Overall, it appears last week's spike also scared away many borrowers. Mortgage applications decreased 14.9 percent last week compared to the previous week, according to the Mortgage Bankers Association weekly survey.
"Not here," Green says. "Our traffic has been up" since rates climbed last week.
Lenders remain busy with refinances and new loans
John Walsh, president of Total Mortgage Services in Milford, Conn., says the volume of calls from borrowers interested in refinancing or getting a new mortgage slowed a bit last week, but his company remains busy with inquiries from potential borrowers.
"We are still very, very busy," he says. "People realize we are coming to the end of the line here."
Michael Becker, a mortgage banker at WCS Funding Group in Baltimore, says he is handling a large volume of applications.
"We are not as busy as we were three weeks ago, but it's still pretty good," he says.
Some borrowers wait for lower rates
But there are many borrowers sitting on the sidelines waiting for mortgage rates to fall back to, and even below, their record levels, Becker says.
"I talked to a guy yesterday who still thinks he should wait a little longer because he believes the 15-year will reach 3 percent," he says. "Who knows? Maybe it will. It's so hard to time the market."
Europe's debt woes
Many mortgage experts say they don't expect rates to climb much higher this year, but their direction will depend much on how the European debt crisis unravels in coming weeks.
"As long as there is uncertainty around a solution (to Europe's debt woes), rates will continue to move back and forth," Green says.
If investors get the sense European leaders won't come to an agreement soon, the investors will seek safety in U.S. bonds and that will help keep U.S. mortgage rates low. But if Europe signals it can avoid defaulting on its debt, which some analysts find unlikely, mortgage rates would probably rise a bit as investors choose riskier investments.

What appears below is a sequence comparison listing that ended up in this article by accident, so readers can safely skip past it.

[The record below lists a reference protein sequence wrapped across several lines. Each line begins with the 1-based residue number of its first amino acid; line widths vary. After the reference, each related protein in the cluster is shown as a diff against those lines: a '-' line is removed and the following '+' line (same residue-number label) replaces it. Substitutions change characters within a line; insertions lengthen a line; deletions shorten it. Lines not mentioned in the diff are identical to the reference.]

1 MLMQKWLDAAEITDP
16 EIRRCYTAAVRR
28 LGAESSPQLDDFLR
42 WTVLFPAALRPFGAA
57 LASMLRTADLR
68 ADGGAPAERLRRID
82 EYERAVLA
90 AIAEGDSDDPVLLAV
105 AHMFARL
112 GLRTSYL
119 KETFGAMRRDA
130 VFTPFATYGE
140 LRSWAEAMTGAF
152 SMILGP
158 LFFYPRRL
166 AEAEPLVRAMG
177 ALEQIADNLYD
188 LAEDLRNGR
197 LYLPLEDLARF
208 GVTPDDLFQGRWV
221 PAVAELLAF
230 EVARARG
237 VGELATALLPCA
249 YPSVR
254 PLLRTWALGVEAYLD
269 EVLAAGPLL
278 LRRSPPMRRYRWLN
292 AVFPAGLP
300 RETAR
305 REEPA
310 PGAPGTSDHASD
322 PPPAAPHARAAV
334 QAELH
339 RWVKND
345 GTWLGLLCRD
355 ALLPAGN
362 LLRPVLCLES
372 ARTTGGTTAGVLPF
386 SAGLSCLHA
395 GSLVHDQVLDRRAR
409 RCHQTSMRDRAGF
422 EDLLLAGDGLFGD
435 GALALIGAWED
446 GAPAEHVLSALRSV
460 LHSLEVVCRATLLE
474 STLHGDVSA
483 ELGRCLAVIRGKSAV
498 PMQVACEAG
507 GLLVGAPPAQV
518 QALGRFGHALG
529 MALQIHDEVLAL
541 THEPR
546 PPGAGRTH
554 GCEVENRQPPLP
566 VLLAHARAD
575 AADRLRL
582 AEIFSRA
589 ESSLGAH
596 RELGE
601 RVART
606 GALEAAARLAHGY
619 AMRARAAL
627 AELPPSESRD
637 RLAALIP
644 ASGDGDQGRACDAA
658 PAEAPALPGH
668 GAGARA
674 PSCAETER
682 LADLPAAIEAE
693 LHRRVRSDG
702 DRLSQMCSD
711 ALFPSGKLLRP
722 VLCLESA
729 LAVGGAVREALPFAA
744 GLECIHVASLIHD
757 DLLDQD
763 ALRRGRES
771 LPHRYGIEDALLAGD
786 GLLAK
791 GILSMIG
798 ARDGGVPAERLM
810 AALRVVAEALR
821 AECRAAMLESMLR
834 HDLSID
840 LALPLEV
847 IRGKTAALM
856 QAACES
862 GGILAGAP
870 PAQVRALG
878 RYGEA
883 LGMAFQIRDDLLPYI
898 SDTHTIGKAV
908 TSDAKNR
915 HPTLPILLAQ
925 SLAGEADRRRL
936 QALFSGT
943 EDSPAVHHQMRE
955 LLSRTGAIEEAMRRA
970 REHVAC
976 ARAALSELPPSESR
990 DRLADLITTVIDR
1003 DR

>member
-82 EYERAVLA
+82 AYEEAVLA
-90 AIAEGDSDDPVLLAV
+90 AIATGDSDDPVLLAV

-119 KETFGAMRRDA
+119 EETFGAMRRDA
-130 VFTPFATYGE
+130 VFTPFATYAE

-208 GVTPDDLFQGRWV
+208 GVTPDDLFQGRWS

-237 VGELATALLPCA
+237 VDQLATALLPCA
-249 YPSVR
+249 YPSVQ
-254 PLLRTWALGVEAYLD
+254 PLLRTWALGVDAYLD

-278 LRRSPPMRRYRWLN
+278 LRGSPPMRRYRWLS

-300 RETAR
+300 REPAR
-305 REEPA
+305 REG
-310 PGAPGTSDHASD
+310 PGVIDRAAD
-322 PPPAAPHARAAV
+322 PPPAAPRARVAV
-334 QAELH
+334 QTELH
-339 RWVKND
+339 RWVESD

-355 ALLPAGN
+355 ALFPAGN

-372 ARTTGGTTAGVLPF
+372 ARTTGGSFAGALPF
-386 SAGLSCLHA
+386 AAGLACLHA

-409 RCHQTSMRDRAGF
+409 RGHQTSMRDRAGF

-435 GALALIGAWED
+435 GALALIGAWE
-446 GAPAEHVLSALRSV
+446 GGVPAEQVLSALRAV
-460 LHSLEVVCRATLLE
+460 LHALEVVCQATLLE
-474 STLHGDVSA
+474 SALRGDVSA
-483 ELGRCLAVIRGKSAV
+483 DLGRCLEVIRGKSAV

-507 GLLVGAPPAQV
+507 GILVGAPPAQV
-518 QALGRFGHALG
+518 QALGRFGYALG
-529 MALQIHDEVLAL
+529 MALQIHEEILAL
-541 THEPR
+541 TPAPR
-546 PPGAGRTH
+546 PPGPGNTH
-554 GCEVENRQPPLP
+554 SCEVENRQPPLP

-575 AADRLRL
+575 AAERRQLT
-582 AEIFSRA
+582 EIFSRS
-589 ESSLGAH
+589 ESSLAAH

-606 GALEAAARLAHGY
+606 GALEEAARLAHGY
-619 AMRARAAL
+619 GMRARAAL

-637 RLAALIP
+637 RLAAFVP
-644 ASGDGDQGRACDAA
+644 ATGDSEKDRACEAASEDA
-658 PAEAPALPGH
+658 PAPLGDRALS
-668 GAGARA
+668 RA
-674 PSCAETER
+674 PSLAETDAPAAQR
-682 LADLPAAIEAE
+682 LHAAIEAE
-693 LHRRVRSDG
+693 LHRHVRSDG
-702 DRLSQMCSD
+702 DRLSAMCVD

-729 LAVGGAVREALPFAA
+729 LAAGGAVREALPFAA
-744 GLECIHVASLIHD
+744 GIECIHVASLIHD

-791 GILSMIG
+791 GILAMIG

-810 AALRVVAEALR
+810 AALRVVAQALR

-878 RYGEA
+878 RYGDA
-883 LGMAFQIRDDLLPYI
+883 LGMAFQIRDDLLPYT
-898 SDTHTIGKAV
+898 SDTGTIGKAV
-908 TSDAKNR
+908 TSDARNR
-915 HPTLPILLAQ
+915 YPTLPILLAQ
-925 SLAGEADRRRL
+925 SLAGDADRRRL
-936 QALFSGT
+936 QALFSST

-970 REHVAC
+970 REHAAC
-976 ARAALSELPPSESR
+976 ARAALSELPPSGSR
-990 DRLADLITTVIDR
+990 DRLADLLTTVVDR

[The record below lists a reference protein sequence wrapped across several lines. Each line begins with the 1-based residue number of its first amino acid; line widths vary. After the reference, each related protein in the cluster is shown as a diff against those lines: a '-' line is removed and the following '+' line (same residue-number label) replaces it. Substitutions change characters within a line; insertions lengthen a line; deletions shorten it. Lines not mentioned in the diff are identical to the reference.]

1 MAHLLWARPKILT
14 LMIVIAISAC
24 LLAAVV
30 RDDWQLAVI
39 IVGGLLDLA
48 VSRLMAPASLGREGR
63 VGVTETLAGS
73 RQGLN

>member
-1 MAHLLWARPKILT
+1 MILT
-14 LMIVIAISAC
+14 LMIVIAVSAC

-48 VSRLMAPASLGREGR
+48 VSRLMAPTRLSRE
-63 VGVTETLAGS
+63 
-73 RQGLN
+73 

Could HARP push rates up?
Another factor could eventually push mortgage rates up: an announcement by the government of a revamped refinance program that suddenly triggers a refinance boom, Green says.
"No one is really talking about this as a factor in mortgage rates," he says. But if the Obama administration does announce a revamped Home Affordable Refinance Program, or HARP, and lifts many of the barriers that have prevented underwater borrowers from refinancing, there could be a sudden surge in refinance activity. That could cause rates to rise quickly, Green says, as lenders try to control the flow of applications.
It wouldn't be an increase driven by mortgage bond markets, he says. "But mortgage rates would rise artificially."
That's why when in doubt, Becker says, borrowers should grab the opportunity they have today, rather than taking a chance and missing the opportunity.
"I always tell my clients, 'don't try to get an extra eighth of a (percentage point) by waiting because you may miss the boat.'"